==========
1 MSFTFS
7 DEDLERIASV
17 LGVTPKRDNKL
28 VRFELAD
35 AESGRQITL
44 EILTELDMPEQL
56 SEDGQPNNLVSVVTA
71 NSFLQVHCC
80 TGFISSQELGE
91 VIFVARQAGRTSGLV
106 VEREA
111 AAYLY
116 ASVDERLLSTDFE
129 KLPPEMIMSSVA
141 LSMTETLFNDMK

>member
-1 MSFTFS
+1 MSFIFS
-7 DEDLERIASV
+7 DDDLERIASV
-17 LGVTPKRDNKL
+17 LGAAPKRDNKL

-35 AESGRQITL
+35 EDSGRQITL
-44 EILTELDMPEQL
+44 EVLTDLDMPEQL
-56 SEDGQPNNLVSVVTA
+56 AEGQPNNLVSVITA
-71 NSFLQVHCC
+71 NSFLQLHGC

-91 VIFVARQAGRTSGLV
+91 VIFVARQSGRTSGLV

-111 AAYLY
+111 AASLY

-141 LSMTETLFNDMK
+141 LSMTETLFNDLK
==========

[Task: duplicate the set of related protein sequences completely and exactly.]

1 MSFTFS
7 DEDLERIASV
17 LGVTPKRDNKL
28 VRFELAD
35 AESGRQITL
44 EILTELDMPEQL
56 SEDGQPNNLVSVVTA
71 NSFLQVHCC
80 TGFISSQELGE
91 VIFVARQAGRTSGLV
106 VEREA
111 AAYLY
116 ASVDERLLSTDFE
129 KLPPEMIMSSVA
141 LSMTETLFNDMK

>member
-1 MSFTFS
+1 MSFIFS
-7 DEDLERIASV
+7 DDDLERIASV
-17 LGVTPKRDNKL
+17 LGAAPKRDNKL

-35 AESGRQITL
+35 EDSGRQITL
-44 EILTELDMPEQL
+44 EVLTDLDMPEQL
-56 SEDGQPNNLVSVVTA
+56 AEGQPNNLVSVITA
-71 NSFLQVHCC
+71 NSFLQLHGC

-91 VIFVARQAGRTSGLV
+91 VIFVARQSGRTSGLV

-111 AAYLY
+111 AASLY

-141 LSMTETLFNDMK
+141 LSMTETLFNDLK